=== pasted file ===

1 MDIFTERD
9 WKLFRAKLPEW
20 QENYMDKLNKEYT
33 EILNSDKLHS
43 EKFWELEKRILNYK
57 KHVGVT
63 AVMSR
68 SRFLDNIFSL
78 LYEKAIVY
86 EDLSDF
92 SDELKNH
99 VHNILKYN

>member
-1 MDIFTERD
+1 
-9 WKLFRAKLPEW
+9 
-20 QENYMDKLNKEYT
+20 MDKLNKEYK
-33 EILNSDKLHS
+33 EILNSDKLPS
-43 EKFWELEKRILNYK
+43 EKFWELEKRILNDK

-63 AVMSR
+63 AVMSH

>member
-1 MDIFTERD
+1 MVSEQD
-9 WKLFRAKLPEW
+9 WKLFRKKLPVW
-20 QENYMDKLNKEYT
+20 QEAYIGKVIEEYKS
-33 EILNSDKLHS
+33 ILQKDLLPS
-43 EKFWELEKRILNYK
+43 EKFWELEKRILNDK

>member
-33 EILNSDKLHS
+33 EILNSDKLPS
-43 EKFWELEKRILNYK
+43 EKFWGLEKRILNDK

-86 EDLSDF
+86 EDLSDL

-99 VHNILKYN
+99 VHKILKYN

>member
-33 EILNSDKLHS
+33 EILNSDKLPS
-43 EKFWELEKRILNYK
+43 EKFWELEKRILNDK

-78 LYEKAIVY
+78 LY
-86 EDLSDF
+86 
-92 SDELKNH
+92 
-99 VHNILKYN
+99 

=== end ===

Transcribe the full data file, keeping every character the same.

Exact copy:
1 MDIFTERD
9 WKLFRAKLPEW
20 QENYMDKLNKEYT
33 EILNSDKLHS
43 EKFWELEKRILNYK
57 KHVGVT
63 AVMSR
68 SRFLDNIFSL
78 LYEKAIVY
86 EDLSDF
92 SDELKNH
99 VHNILKYN

>member
-1 MDIFTERD
+1 
-9 WKLFRAKLPEW
+9 
-20 QENYMDKLNKEYT
+20 MDKLNKEYK
-33 EILNSDKLHS
+33 EILNSDKLPS
-43 EKFWELEKRILNYK
+43 EKFWELEKRILNDK

-63 AVMSR
+63 AVMSH

>member
-1 MDIFTERD
+1 MVSEQD
-9 WKLFRAKLPEW
+9 WKLFRKKLPVW
-20 QENYMDKLNKEYT
+20 QEAYIGKVIEEYKS
-33 EILNSDKLHS
+33 ILQKDLLPS
-43 EKFWELEKRILNYK
+43 EKFWELEKRILNDK

>member
-33 EILNSDKLHS
+33 EILNSDKLPS
-43 EKFWELEKRILNYK
+43 EKFWGLEKRILNDK

-86 EDLSDF
+86 EDLSDL

-99 VHNILKYN
+99 VHKILKYN

>member
-33 EILNSDKLHS
+33 EILNSDKLPS
-43 EKFWELEKRILNYK
+43 EKFWELEKRILNDK

-78 LYEKAIVY
+78 LY
-86 EDLSDF
+86 
-92 SDELKNH
+92 
-99 VHNILKYN
+99 